"I find it really useful to mark down when my asthma has been bad"

Sophie Dishman’s symptom diary helped her spot a new asthma trigger and make sure she’s always prepared

"I was diagnosed with asthma in 2014 after going to the doctors with a pain in my chest. My asthma is relatively mild so I haven’t had any major challenges. But as a journalism student I’m always rushing around and sometimes I feel my chest getting tight. When this happens I slow down and take my reliever inhaler."

Prepared for anything

"My triggers are hay fever and exercise. I can’t avoid either of them so I have to be prepared. During the summer I take hay fever tablets and have my blue inhaler with me at all times. I also take my brown inhaler once in the morning and once at night to make sure I don’t react to any triggers I come across.

"I’ve started setting a reminder on my phone to make sure I take my brown preventer inhaler in the morning – it’s easier to remember at night because I have to do other health-related tasks so I'm less likely to forget.

Sophie Dishman"Since my last appointment with my GP I’ve also been given an asthma action plan which details what medicines I use and my peak flow. I keep an electronic copy on my phone too so if I have an asthma attack at university then it’s there - I've never had to use it yet thankfully!

"I also have a number of inhalers in visible places - my brown inhaler is next to my mirror and I have a blue one in my bookcase and in other rooms in the house.

"The advice I’d give any other students with asthma is to make sure you have your inhalers with you at all times and make sure that you are always stocked up. You don’t want to get to a point of needing them and then not having any puffs left."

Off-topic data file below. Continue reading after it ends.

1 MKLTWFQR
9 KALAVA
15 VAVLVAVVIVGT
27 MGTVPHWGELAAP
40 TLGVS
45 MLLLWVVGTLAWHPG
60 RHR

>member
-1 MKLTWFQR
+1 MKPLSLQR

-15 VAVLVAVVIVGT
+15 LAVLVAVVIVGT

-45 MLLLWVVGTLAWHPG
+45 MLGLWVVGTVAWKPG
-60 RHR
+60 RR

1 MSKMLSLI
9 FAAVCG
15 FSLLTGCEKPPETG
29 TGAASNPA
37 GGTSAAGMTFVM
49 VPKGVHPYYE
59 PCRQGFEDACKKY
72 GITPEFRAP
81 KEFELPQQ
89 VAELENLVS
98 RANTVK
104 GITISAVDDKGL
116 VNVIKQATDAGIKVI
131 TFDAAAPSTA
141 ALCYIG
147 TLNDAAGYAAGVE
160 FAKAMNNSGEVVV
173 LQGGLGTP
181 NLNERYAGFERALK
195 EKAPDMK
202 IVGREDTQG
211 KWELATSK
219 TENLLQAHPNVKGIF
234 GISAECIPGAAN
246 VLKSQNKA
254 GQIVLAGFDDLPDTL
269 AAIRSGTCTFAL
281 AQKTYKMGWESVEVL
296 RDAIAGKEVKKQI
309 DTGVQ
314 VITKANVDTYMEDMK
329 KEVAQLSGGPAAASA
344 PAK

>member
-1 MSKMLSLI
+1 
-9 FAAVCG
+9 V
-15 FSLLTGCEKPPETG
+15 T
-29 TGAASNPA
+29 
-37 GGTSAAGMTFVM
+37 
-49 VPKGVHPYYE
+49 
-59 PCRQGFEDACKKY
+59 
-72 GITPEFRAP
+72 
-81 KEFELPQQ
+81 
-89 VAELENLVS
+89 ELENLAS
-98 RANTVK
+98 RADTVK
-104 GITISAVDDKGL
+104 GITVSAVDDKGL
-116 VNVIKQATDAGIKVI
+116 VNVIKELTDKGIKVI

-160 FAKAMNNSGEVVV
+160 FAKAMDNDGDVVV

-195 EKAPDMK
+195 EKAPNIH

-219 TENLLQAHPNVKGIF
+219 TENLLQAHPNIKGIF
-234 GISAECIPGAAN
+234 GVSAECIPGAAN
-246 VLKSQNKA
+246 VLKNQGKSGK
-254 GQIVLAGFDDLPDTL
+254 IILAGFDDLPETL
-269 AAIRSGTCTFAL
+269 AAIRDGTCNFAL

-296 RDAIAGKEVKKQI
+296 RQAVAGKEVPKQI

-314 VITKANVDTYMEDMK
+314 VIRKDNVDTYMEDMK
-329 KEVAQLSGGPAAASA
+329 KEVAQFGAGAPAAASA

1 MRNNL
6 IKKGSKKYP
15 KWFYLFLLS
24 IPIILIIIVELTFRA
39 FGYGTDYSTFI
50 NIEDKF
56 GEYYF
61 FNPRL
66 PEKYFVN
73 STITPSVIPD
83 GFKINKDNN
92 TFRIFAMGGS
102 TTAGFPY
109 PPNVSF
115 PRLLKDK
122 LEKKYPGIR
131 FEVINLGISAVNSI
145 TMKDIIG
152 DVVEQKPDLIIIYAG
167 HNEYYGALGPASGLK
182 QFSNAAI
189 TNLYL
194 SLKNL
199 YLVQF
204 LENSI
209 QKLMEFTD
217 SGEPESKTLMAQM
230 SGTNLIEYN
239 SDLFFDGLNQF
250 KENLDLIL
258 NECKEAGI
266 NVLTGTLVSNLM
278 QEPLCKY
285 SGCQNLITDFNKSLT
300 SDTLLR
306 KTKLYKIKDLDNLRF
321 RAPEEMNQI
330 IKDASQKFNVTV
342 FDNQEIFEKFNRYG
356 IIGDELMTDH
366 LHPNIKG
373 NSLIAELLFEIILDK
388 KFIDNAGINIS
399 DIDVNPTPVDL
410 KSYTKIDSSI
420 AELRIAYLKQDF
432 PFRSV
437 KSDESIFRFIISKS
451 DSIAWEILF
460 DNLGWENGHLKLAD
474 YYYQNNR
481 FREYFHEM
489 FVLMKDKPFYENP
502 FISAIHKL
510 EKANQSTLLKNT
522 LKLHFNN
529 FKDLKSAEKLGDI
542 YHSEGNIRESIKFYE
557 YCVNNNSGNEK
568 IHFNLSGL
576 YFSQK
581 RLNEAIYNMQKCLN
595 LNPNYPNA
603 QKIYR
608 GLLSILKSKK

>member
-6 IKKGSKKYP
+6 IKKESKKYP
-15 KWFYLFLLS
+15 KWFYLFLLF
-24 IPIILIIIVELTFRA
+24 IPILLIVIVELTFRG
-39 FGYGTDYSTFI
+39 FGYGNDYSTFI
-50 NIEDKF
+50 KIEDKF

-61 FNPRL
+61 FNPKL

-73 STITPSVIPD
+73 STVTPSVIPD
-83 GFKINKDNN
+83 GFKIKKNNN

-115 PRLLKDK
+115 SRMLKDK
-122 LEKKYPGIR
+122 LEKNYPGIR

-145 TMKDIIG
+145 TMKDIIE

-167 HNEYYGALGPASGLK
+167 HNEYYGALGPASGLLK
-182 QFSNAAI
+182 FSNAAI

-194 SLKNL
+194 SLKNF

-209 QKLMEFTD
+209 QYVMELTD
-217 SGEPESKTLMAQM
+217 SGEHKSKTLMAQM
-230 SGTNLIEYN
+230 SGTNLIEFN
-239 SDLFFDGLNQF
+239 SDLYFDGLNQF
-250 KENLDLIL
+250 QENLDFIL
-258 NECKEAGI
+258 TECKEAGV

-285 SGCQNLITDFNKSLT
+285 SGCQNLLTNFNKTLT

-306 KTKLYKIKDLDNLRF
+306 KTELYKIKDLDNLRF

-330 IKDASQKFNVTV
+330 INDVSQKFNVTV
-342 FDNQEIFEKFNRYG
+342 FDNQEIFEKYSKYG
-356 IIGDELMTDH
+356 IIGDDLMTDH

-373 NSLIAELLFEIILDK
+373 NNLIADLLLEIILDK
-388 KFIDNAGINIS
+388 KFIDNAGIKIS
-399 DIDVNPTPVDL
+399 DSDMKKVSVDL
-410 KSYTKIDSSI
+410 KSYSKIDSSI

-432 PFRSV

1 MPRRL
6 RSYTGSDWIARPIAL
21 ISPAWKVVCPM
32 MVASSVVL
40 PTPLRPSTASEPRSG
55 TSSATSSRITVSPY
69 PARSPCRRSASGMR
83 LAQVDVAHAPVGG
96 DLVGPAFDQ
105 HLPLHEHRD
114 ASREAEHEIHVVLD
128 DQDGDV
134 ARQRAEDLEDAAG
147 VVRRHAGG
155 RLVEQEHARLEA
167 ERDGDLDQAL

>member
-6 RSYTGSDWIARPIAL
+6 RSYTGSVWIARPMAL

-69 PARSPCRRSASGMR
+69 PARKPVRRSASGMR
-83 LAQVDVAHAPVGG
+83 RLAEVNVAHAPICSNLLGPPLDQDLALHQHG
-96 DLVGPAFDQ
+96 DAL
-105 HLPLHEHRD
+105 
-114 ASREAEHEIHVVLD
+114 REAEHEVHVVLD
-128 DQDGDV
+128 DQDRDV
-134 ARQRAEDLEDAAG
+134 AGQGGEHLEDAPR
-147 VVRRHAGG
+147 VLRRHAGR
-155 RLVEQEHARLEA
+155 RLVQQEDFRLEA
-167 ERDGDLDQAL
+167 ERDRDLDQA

Spotting a pattern

"If your asthma triggers can’t be avoided - like mine - then keep a diary of how your asthma is. I find it really useful to mark down when my asthma has been bad so that I can tell the nurse. It means I can see if there were any extra triggers, or if I am developing a chest infection. And it helped me work out that my asthma is worse in the summer because I have hay fever. I get a blocked nose and that makes it harder for me to breathe so it means I can’t do as much outdoor exercise as I would like. I realised this when I went for a run and couldn’t breathe after a mile!

"I also remember to check the pollen count and take my hay fever tablet in the morning if it’s high, which minimises the effect it has on my asthma. Both of these things have helped keep my asthma under better control."

Feeling supported

"Asthma UK helped me when I was first diagnosed. They offered me a helping hand on Twitter pointing me to the resources on their site and the Helpline. They’ve also helped me recently by reassuring me that the Helpline is there if I need to speak an asthma nurse straight away. It’s so helpful knowing that they are there."